Discussion question

ReBecca abcasl at COX.NET
Mon Feb 23 19:06:03 UTC 2004

My part of the discussion which brought up the discussion question posted
ASL is a language because:
1. It is a system, a communication method, which is understood by more than
one person.
2. It is a form of expression, same as can be said of other languages.
3. It meets all the criteria of a language. Yet some would say that because
ASL is not a written language then it does not meet all of the criteria,
because languages can also be read. This is not true. All languages are
established before being put in written form.

Sign Writing is attempting to make ASL into a written form, but it is a
complex task. ASL incorporates its' own distinct set of grammatical rules
and there are lots of rules to the "grammaticals", so it will take some time
to get this system going. It will never be completed, as no languages will
ever be complete. All languages change and grow. There is a list serve that
discusses and is working on the technical aspects of Sign Writing. It is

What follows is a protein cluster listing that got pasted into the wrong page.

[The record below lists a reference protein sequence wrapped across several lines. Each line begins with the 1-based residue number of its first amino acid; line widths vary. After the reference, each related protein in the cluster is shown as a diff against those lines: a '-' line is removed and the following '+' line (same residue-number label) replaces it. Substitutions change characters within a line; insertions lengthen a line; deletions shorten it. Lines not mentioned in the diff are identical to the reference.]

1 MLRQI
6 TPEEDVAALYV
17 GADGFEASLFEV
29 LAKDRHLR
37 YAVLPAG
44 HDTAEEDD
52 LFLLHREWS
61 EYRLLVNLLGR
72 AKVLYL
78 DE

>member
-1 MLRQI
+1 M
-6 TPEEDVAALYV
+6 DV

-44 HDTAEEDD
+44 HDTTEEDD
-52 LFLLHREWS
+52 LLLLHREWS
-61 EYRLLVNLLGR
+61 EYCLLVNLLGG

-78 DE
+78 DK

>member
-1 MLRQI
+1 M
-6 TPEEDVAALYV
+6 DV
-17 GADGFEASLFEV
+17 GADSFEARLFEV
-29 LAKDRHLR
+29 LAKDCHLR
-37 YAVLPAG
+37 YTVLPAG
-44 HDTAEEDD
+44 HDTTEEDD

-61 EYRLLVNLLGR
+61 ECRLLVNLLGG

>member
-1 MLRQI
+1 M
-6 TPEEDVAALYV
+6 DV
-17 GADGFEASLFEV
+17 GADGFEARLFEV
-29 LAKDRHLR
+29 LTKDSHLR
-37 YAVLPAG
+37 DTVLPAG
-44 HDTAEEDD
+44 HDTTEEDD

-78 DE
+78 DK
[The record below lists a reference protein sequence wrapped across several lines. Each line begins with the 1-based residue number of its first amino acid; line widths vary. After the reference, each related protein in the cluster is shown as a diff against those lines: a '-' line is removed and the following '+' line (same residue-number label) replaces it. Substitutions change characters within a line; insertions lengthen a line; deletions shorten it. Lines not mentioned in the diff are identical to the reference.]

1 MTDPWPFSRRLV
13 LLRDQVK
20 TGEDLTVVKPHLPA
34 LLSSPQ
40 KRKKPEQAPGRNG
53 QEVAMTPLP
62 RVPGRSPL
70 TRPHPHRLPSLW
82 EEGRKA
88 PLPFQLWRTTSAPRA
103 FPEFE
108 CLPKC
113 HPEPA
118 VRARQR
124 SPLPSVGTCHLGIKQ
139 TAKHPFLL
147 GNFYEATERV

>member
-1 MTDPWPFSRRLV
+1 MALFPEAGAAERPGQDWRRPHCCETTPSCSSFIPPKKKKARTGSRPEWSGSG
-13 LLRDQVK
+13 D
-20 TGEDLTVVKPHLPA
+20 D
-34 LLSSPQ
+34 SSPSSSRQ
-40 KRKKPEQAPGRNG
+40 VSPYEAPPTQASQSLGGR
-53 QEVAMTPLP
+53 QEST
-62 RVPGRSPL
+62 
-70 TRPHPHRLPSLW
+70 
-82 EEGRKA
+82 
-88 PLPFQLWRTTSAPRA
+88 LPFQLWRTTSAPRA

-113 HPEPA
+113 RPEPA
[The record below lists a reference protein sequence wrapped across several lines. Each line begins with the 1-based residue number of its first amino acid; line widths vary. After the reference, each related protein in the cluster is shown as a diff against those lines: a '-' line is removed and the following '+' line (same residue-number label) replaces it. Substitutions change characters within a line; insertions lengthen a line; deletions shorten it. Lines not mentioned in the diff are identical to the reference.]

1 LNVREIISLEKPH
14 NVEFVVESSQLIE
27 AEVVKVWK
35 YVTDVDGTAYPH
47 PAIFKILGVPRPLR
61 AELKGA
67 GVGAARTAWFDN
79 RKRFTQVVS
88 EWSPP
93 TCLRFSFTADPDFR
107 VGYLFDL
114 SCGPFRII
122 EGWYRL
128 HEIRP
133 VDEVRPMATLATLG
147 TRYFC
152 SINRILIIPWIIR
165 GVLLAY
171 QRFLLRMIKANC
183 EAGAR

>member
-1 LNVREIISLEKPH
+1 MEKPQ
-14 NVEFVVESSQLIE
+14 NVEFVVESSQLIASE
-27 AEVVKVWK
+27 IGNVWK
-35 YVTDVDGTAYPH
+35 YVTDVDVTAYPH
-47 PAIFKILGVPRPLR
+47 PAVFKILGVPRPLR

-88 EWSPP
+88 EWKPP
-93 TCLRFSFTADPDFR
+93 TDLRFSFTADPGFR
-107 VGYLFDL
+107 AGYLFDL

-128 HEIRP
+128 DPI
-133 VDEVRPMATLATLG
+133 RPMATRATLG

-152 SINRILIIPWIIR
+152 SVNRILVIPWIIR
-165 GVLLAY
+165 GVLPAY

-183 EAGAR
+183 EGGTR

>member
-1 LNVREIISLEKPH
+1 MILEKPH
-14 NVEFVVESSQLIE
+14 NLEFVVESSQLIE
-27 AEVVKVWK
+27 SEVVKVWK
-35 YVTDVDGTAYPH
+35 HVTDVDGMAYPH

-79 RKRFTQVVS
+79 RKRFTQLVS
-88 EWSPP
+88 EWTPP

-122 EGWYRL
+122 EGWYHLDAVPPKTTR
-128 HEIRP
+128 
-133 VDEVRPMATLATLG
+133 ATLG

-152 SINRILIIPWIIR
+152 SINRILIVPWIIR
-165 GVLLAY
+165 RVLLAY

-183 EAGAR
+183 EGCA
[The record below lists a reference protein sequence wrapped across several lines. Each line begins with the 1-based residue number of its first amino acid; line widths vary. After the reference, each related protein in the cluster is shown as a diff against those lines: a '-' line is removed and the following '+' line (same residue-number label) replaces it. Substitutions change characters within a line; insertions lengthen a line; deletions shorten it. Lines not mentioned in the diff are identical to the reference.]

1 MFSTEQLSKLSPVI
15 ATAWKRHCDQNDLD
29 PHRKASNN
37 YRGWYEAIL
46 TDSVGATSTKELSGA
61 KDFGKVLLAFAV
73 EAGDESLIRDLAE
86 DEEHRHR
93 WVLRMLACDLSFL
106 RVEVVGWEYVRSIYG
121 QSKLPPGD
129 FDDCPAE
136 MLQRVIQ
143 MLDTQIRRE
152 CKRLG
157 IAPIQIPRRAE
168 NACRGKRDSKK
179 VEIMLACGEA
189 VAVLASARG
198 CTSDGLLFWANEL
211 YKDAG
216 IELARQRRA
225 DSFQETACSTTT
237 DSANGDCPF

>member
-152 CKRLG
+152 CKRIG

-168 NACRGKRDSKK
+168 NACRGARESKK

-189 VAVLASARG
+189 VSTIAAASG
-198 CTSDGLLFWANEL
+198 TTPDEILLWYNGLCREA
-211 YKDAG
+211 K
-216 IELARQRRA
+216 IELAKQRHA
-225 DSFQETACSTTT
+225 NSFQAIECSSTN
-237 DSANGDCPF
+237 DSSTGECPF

quite interesting.

-----Original Message-----
From: SignWriting List [mailto:SW-L at ADMIN.HUMBERC.ON.CA]On Behalf Of
Stuart Thiessen
Sent: Monday, February 23, 2004 12:54 PM
Subject: Re: Discussion question

That is a poorly worded question.  I'm not sure what they are trying to

Here's a few thoughts depending on what angle they are talking from:

If they are trying to compare SW to MCE (Manually Coded English) in the
sense that SW is another type of MCE or Cued Speech or other
hearing-imposed sign system, then there are no parallels other than its
invention by a hearing person. A first key distinction between MCE's
and SW is that SW is technically politically neutral. Of itself, it
does not promote one sign system or sign language above another. The
reality is you can write MCE's or Cued Speech with SignWriting just as
well as you can write LSE, ASL, LSQ, or any other sign language in the
world.  SW simply provides a method by which the movements can be